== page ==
According to a May 23 U.S. Department of Commerce (Commerce) press release, “U.S. Secretary of Commerce Wilbur Ross initiated an investigation under Section 232 of the Trade Expansion Act of 1962, as amended. The investigation will determine whether imports of automobiles, including SUVs, vans and light trucks, and automotive parts into the United States threaten to impair the national security as defined in Section 232.”
The results of the Section 232 national security investigations into imports of aluminum and steel should give the auto and automotive parts industry pause. Steel was assigned a 25 percent tariff and aluminum 10 percent. There are opportunities for country exemptions and product exclusions. Country exemptions are handled by the Trump administration, but product exclusions must be submitted by U.S. companies to Commerce. To date, more than 10,000 comments have been filed with Commerce related to steel product exclusions, as well as 1,500 related to aluminum product exclusions.
Commerce is also considering a Section 232 investigation into uranium, though no decision on that has been made.
Commerce now has 270 days to conduct an investigation and prepare a report on its findings for submission to the President.
The Secretary of Commerce must consult with the Secretary of Defense during the investigation and may request of his counterpart an assessment of the defense requirements for autos and automotive parts. The communications Commerce receives from other U.S. Government agencies, such as the Department of Defense, is not available for public inspection. In the course of its investigation, Commerce may also solicit additional information from other sources through the use of questionnaires or other means.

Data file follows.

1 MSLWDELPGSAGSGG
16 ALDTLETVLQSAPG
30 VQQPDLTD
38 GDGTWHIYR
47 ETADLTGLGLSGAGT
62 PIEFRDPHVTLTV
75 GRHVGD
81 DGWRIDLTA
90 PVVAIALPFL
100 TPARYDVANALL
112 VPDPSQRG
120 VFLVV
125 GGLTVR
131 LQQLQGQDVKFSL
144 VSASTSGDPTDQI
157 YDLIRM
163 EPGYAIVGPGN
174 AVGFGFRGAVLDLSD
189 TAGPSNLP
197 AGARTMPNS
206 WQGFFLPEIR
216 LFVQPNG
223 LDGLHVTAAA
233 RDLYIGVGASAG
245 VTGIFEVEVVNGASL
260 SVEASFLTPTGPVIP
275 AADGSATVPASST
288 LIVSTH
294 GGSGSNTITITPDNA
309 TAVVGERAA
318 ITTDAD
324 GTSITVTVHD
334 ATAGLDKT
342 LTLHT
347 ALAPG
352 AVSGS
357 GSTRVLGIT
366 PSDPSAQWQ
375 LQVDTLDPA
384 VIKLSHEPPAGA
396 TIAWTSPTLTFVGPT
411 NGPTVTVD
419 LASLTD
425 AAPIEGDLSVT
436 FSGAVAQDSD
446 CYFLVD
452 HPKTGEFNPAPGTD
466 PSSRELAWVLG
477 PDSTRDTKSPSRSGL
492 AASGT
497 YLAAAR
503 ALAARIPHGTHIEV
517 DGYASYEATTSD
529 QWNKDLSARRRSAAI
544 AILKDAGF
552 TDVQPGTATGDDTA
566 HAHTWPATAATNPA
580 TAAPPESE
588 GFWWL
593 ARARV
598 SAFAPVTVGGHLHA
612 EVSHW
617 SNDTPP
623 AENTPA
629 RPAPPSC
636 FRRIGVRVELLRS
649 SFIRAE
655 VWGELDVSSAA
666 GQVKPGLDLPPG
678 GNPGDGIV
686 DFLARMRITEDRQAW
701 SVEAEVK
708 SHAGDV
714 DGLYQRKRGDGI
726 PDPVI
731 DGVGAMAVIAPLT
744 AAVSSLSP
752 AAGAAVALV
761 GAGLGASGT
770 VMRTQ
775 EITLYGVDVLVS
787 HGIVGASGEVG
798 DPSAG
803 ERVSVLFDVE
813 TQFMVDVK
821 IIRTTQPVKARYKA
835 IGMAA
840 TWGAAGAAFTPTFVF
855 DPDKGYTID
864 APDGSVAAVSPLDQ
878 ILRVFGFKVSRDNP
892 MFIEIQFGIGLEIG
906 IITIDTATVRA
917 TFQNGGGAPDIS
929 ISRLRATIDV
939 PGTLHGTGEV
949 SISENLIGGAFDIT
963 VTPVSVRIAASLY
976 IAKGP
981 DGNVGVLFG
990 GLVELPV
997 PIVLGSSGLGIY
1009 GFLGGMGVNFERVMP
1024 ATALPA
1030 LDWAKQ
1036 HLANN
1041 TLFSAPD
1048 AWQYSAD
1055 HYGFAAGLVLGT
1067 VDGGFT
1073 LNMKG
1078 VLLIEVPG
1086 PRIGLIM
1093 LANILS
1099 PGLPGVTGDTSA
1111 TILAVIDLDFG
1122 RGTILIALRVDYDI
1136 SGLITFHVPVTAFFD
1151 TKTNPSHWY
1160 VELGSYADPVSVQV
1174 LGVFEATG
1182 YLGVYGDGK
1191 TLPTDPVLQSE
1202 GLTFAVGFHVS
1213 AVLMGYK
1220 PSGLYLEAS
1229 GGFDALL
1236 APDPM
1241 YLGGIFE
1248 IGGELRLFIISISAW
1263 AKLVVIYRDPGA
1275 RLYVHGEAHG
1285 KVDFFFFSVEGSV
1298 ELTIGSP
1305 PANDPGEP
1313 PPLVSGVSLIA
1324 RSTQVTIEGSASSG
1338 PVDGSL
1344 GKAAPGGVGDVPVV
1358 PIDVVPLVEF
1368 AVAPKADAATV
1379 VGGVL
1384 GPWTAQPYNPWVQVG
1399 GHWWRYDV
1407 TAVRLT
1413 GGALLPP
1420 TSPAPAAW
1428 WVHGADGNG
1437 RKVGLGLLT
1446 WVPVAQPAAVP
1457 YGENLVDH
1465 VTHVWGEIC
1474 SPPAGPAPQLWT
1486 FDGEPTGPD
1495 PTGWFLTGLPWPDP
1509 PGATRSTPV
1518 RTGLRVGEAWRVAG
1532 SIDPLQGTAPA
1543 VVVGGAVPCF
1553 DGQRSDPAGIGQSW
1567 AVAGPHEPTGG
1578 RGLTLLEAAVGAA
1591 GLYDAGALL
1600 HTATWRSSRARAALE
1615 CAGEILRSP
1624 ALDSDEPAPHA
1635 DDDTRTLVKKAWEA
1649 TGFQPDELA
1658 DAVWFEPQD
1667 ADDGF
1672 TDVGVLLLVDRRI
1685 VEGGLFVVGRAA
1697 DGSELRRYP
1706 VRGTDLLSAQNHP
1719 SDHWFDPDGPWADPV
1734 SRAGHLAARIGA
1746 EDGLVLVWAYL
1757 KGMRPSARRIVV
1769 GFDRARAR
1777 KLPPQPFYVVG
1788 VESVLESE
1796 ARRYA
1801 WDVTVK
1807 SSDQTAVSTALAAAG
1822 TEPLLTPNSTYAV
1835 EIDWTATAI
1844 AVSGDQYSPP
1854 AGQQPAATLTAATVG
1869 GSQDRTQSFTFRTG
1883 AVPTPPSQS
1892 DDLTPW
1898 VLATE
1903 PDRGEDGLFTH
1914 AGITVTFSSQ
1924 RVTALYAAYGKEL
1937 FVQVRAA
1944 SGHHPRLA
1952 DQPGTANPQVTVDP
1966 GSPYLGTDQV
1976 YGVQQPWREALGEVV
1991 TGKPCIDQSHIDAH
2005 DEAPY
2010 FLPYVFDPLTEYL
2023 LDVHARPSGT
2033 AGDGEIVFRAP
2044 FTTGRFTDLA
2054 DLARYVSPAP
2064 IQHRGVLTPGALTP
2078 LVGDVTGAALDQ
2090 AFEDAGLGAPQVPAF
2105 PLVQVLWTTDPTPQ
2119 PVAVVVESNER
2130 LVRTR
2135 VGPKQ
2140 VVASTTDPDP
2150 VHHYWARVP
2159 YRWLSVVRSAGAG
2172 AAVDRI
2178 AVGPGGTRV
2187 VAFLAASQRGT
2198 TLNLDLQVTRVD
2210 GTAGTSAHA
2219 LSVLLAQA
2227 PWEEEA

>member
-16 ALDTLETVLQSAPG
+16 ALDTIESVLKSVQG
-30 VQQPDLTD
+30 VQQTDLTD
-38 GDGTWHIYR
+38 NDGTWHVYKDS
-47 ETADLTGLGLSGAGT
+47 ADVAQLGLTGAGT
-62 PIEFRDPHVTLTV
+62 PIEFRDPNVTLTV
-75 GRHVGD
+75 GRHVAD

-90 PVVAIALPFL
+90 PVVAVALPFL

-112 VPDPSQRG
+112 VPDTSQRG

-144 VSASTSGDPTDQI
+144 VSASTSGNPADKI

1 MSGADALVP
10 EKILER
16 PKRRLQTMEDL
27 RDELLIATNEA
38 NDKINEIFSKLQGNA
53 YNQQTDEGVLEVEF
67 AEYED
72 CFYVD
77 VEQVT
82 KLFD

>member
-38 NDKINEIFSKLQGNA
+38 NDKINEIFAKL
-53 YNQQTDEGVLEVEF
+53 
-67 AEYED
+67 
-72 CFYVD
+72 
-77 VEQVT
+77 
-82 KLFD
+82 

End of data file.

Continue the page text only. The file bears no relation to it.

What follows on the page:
In the event action against auto and automotive imports is found to be necessary based on Commerce’s report, the President has authority to take action to “adjust imports” of autos and/or automotive parts. The potential remedies available to the President in this context include changing the rate and form of import duties on autos and/or automotive parts without apparent limitation, as well as limiting or restricting autos and/or automotive parts imports, including through the negotiation of an agreement to that effect.
Commerce stated in the press release that a notice will be published shortly in the Federal Register announcing a hearing date and inviting comment from industry and the public to assist in the investigation. This is the only time interested parties will be afforded an opportunity to present information and advice relevant and material to the investigation (e.g., written comments, opinions, data, information or advice). The public hearing will also allow interested parties the opportunity to submit oral or written information.
Using the Section 232 investigation into imports of steel as a guide, below is an approximate timeline for the auto and automotive parts investigation.
|Event||Allotted Time||Approximate Date|
|Initiation of DOC investigation||–||May 23, 2018|
|Federal Register Notice announcing public hearing and soliciting comments||approx. 7 days||May 30, 2018|
|Request to participate in public hearing with summary of oral presentation||approx. 21 days||June 20, 2018|
|Participation in public hearing||approx. 35-42 days||July 11, 2018|
|Submission of post-hearing comments||approx. 7 days||
July 18, 2018
|Overall conduct of DOC investigation||270 days||February 17, 2019|
|Presidential determination whether to act||90 days||May 18, 2019|
|Delay within which action must be taken||15 days from President’s determination||June 2, 2019|
|President must inform Congress||30 days from President’s determination||July 2, 2019|